Using Flushers with Pointers

c89c1be1-8e13-4267-bdf0-f55b5805aab0 By Tom Keer                                                                                                             Photos by Chad Love

I cut loose my brace of male setters on a 40-degree Oklahoma morning. Scenting conditions in the light variable wind were perfect, and boy were they were running well! They scoured the land like a Zamboni clears the ice. The point and honor came in the back corner of the field where the grasses drifted to pearl millet and then to tall stands of bi-color, Big and Little Bluestem and oak flats. I paused to soak it all in and then walked forward for a flush.
Some birds exploded, others ran and then flushed, and I got my shotgun swinging. The only problem was that I was horse-collared in the mess and didn't get off a shot. Pointing dog or flushing dog for quail? Today was the day when I wanted both.
The use of both pointing and flushing dogs for has increased over the past few decades. The legendary trainer, handler, and breeder John Rex Gates has tracked some of the recent history. "When I was a kid there were always plenty of wild coveys of bobs, and they didn't need any help from a flushing dog to get off the ground,” says Gates. “But a few decades ago, released-bird operations became popular, and those quail needed a little motivation. Pointers, shaved setters, and other dogs found the coveys and Labs, springers, and other flushing dogs put them in the air. It was a safer way to manage a hunt, particularly since no dogs were injured as a result of shots fired on low-flying birds.”
Ronnie Smith of Ronnie Smith Kennels has been running pointer/flusher combinations on wild birds for decades.

"Running the pointer/flusher combination represents a high point in a trainer/handler's bird hunting year," he says. "If you love dogs as I do then you'll have fun working with various breeds from both kinds of dogs. Using pointers and flushers together is a very effective method for shooters because they get the best bird presentations. Handlers like that fewer dead birds or cripples are lost, too.”
Smith has found that it's important to match your dogs to your hunts, and to pair the way in which you hunt and the type of terrain. “In South Texas, we hunt wild bobwhite quail from buggies,” says Smith. “The early season is really hot, and the soft grasses are in a flat to rolling terrain. In those situations I'll put down big running pointers. Later in the season I relocate to North Texas, Oklahoma and Kansas. Because of the thicker fields and rolling terrain I hunt from foot. As a result I switch to closer working dogs. In those situations I put down shorter-running pointers, setters, Vizlas, shorthairs or one of our 22 generations of Brittanys.”
Smith also matches his flushers to the places he hunts. “Labs do great in super thick and tall grasses because they have the size and power to get through. But if there are regular openings that are low to the ground, then a smaller, athletic dog like a field cocker is a great choice,” says Smith. “Once you select the dogs you're going to run you've got to handle them properly. They always need to work together. I always make my flushing dogs honor the pointing dogs, and I do that by making the flushers sit and wait before I release them. If I'm walking then they must heel and then when we find birds I make them sit and wait for the release.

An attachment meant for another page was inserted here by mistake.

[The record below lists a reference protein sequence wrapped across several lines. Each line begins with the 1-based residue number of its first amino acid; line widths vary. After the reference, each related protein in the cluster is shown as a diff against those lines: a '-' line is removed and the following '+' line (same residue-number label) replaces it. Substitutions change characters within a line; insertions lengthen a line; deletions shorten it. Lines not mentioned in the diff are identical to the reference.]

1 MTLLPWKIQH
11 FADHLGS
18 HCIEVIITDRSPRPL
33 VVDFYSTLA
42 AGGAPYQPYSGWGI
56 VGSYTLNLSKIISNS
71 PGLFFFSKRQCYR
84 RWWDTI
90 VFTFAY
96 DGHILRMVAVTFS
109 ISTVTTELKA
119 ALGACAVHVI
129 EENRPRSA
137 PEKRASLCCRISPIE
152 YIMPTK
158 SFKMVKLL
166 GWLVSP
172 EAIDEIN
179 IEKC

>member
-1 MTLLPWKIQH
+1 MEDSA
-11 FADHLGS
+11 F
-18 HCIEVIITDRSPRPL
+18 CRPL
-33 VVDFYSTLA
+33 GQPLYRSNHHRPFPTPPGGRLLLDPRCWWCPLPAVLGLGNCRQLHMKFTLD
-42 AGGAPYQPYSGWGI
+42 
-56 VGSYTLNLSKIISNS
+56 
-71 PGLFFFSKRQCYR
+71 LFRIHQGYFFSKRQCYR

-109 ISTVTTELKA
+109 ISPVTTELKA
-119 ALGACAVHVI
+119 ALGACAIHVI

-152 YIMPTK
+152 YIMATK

Both pointers and flushers hunt hard if they get the respect they've earned. If you love bird dogs as I do then give it a try. There always is a lot going on, and when it comes together it's absolutely wonderful."

Jeremy Criscoe, the head trainer at Florida's Blue Cypress Kennels, uses the pointer/flusher combination on wild quail in Florida, Georgia and in Texas. His grandfather bred, trained, and campaigned shorthairs, so Criscoe remains a big fan of that breed. However, these days finds Criscoe running a lot of pointers due to the large tracts of land and extreme heat.

“After the covey is pointed I use British Labrador retrievers as strike dogs,” says Criscoe. I like the labs because they have natural game-finding abilities and can handle any kind of training pressure. They have great noses and bird smarts, and they carry their heads lower which increases their scenting abilities. I've been impressed how our dogs tighten down coveys by circling. They concentrate running birds before the flush which gives all of our hunter's great covey rises. Labs are bulls in thick cover and if you like to hunt waterfowl then you've got a great retriever, too."
Karl Gunzer, director of the sporting dog group at Nestle Purina PetCare, believes hunting with both pointing and flushing dogs might be the epitome of the upland hunting experience.

"Allowing a dog to focus on what it was genetically bred to do brings out the best in us all," says Gunzer. "It's like in football; a wide receiver can block, but probably not as well as a lineman, right? By running both pointers and flushers you're asking each dog to focus on what they were specifically bred to do. Pointers find and point birds while flushers put coveys in the air and retrieve harvested birds to hand. Using each dog in the manner in which it was bred creates an unparalleled hunt. Along the way handlers will learn a lot about dogs. What could be better than that?"

The ultimate might be having a kennel full of just about every sporting breed in the world. I don't know of anyone so fortunate, but in the meantime think about including a pointing and flushing dog on your next quail hunt. Maybe then you won't get all knotted and tangled up like me.

This story originally appeared in the Summer 2019 issue of Quail Forever Journal. If you liked it and want to be the first to receive more great content like this, become a member today!